African governments urged to combat abuses, bullying online of women  

Governments in Africa have been urged to combat women abuses and bullying in the cyber space proactively, as they advance in digital technology.

That, they can achieve if the Heads of State on the continent understand the dynamics and intricacies, accept the magnitude of cybercrime and thereby review and make existing laws punitive enough.

Participants, attending the 11th Digital Rights and Inclusive Forum 2024 (DRIF24), gave the advice during group sessions, and insisted on the need for governments on the continent to prioritise and help combat online violence against women.

Hundreds of delegates, civil society actors and organisations as well as NGOs and academia, drawn from 61 countries across the world are attending the three-day forum on the theme” fostering rights and inclusion in the digital age”.

Paradigm Initiative (PIN), a Pan African organisation and its partners in Ghana, including E-Governance and Internet Governance Foundation for Africa (EGIGFA), University of Media, Arts and Communication are organising the forum.

The other partners are the Media Foundation for West Africa, Inclusive Tech Group, Internet Society (ISOC) Ghana Chapter, and Human Security Research Centre (HSRC).

Wikimedia, African Digital Rights Network, Ford Foundation, Luminate, Google, Kingdom of the Netherlands, Mott Foundation, Open Technology Fund (OTF), Internews and Small Media are the event sponsors.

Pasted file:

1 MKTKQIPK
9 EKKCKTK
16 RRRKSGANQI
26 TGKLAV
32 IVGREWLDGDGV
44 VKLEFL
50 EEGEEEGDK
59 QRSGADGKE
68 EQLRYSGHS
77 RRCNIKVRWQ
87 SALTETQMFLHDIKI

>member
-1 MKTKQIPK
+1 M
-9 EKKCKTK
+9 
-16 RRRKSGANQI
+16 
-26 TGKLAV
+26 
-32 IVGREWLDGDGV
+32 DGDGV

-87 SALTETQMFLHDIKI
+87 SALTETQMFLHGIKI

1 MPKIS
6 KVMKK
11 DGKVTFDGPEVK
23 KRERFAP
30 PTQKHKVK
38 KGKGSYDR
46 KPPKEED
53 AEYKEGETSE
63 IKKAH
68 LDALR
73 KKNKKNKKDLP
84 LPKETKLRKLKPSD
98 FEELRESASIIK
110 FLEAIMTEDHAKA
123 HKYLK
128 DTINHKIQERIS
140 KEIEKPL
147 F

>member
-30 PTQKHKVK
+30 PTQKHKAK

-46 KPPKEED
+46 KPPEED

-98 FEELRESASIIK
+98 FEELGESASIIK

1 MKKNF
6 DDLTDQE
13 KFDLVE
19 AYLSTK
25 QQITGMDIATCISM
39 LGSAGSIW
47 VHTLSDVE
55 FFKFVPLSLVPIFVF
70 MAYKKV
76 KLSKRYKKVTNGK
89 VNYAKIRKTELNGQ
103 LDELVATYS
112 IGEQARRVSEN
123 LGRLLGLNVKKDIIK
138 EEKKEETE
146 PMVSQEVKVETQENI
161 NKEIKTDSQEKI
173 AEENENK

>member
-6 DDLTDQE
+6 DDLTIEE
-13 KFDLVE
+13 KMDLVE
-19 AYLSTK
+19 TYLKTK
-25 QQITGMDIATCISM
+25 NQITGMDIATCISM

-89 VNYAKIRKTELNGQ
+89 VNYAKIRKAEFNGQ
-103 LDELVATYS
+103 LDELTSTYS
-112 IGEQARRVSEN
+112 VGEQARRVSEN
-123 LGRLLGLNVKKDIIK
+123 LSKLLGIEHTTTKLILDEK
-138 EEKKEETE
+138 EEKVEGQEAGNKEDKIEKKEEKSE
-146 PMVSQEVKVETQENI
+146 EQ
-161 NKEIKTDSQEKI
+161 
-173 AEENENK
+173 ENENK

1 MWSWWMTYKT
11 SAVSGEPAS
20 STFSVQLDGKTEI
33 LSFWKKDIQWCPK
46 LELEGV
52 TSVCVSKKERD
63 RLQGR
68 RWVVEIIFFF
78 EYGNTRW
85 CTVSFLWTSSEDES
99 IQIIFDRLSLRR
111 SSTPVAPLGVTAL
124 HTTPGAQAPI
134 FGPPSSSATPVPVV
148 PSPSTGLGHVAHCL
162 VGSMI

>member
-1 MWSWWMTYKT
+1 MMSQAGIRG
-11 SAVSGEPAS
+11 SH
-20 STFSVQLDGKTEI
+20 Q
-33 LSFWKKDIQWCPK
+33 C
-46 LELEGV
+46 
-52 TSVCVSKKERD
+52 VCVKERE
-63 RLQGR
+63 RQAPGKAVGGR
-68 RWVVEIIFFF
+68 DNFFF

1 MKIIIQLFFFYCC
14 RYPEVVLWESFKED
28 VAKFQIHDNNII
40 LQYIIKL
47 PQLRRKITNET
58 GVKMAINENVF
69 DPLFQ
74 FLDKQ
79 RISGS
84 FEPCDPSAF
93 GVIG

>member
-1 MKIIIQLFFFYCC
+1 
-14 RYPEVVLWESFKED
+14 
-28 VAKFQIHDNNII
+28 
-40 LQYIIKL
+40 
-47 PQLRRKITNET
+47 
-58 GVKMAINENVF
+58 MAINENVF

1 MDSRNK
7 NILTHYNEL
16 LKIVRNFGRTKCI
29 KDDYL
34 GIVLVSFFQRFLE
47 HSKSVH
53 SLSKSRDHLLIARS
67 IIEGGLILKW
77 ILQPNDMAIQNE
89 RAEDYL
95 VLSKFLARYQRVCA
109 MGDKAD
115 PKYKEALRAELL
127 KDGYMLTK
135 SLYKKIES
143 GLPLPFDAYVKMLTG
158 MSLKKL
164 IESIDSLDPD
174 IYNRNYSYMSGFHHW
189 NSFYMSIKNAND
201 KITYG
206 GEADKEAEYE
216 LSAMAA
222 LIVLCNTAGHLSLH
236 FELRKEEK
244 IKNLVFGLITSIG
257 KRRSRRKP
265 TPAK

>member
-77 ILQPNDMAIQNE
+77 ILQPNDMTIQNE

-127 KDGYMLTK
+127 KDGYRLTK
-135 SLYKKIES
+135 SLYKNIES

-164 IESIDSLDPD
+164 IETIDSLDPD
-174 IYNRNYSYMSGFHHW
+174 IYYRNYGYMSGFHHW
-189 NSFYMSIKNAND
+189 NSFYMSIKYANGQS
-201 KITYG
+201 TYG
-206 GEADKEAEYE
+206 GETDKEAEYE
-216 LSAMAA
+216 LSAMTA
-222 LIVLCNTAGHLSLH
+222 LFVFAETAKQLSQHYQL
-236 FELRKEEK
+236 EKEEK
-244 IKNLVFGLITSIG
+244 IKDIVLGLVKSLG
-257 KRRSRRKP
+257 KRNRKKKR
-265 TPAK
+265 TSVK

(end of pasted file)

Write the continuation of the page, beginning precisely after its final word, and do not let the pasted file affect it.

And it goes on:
Ndeye Fatuo Diouf, Digital Content Manager, Senegal-based Afric Tivistes, a Civil Society Organisation (CSO) regretted that though cybercrimes, especially women abuse, and bullying remained serious offences, some governments in Africa had not shown any political will to arrest the situation.

Women victims of digital abuses and bullying go through serious emotional and psychological trauma and that remain inimical to their growth and development, she said.

According to Ebere Ifendu, the President and Founder, Nigerian-based Women in Politics Forum (WIPF), urged young women in politics to also remain active on social media.

That would enable them to identify and help enact realistic laws and policy frameworks that would guide or govern the use and thereby bring sanity to the internet space.

Ifendu noted that general effects of online violence on remained enormous and urged governments in Africa to prioritise sanctions and help bring the situation under the barest minimum.

However, Rokhaya Tine, Responsible for Communications, Patef Senegal, another CSO said women could do more for themselves in fighting the crime if platforms were provided for them to share their stories and learn lessons.

Source: GNA

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